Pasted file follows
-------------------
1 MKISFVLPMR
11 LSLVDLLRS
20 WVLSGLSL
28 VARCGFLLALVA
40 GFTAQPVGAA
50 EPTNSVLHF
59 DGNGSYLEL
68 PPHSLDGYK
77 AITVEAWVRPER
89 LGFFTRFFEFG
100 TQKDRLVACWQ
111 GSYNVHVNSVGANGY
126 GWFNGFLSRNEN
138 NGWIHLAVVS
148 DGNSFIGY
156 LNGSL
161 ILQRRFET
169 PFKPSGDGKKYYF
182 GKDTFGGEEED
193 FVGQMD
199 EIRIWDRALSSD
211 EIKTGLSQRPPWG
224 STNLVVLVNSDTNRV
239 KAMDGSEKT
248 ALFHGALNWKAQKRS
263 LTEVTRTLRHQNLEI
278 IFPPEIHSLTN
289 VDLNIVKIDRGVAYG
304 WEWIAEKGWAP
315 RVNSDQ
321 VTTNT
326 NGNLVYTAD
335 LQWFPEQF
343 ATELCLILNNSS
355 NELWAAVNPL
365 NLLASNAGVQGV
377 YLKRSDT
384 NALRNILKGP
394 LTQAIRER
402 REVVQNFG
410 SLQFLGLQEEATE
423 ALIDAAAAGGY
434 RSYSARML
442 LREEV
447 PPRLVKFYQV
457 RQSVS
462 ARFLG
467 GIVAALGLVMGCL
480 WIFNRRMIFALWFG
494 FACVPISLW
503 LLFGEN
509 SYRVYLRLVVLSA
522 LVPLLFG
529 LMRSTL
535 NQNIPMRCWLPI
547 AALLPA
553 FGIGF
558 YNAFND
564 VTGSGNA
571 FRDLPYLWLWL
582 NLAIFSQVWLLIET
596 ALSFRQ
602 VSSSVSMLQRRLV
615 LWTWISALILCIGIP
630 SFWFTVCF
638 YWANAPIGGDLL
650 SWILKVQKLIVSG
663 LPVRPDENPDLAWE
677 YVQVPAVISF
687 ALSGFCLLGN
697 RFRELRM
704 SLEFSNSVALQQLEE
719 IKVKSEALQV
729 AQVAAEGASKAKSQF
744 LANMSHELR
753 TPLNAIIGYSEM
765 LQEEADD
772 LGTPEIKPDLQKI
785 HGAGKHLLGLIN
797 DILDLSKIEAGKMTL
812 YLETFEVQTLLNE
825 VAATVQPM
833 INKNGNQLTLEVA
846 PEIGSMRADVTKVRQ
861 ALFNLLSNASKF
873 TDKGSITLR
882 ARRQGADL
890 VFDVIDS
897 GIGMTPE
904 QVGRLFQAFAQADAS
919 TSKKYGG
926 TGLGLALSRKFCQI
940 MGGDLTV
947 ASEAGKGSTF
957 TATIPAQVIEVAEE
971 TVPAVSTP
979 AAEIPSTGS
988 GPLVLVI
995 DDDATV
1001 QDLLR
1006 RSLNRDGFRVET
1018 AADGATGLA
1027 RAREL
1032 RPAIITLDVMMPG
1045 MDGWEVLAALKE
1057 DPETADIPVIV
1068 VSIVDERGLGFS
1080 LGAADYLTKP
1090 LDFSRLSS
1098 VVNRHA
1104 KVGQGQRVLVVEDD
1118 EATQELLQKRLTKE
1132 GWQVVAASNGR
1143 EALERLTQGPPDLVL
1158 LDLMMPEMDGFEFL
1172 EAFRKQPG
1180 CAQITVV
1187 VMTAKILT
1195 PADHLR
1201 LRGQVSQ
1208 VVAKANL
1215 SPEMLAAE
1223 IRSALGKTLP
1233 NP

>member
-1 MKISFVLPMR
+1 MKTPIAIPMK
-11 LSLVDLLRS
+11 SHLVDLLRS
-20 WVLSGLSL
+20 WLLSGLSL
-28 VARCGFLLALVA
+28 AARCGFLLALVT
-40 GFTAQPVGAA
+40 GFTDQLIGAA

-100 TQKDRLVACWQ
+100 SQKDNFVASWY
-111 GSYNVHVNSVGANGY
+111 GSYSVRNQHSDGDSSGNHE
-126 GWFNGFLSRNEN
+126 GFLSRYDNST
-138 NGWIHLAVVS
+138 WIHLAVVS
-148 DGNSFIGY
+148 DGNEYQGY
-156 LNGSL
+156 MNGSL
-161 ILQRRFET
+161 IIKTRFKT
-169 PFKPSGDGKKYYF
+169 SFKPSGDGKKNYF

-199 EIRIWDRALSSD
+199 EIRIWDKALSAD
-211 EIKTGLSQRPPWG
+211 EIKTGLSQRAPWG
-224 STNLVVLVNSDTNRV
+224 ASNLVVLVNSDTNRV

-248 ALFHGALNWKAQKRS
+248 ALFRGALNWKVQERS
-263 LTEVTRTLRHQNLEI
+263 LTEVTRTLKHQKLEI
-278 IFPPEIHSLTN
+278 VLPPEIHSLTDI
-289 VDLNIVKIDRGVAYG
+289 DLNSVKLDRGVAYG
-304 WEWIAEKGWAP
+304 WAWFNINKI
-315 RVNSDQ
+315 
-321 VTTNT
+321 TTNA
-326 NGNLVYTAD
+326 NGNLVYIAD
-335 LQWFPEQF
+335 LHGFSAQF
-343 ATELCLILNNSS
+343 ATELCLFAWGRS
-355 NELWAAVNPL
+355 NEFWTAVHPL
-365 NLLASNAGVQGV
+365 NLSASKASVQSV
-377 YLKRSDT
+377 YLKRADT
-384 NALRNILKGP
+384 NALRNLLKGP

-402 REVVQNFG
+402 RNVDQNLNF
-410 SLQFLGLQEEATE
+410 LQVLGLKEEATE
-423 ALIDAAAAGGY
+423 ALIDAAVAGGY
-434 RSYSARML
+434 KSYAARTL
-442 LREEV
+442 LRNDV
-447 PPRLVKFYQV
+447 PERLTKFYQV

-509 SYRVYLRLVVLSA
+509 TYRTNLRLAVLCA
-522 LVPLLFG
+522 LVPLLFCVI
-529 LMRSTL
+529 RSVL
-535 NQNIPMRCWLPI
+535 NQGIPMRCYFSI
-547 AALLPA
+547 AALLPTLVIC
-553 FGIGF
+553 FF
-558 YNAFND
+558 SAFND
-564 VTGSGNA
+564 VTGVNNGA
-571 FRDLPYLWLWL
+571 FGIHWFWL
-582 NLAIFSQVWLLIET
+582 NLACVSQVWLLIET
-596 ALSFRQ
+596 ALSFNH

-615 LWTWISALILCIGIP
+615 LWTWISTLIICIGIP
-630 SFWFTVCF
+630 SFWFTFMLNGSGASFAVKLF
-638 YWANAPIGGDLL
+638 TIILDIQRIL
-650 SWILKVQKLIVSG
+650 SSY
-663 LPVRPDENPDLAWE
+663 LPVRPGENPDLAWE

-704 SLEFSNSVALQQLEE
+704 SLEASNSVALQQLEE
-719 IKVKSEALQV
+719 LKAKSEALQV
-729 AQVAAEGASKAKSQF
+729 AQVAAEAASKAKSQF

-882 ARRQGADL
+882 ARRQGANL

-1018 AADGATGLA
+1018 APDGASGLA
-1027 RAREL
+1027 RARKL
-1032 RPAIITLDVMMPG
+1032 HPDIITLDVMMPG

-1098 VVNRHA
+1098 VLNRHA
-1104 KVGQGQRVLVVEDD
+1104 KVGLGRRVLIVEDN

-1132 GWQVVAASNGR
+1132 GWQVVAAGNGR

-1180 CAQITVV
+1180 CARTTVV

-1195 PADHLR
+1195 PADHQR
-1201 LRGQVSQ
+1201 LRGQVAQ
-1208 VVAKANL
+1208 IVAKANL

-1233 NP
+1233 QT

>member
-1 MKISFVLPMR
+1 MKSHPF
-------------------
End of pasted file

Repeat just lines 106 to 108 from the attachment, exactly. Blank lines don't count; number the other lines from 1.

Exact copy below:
1057 DPETADIPVIV
1068 VSIVDERGLGFS
1080 LGAADYLTKP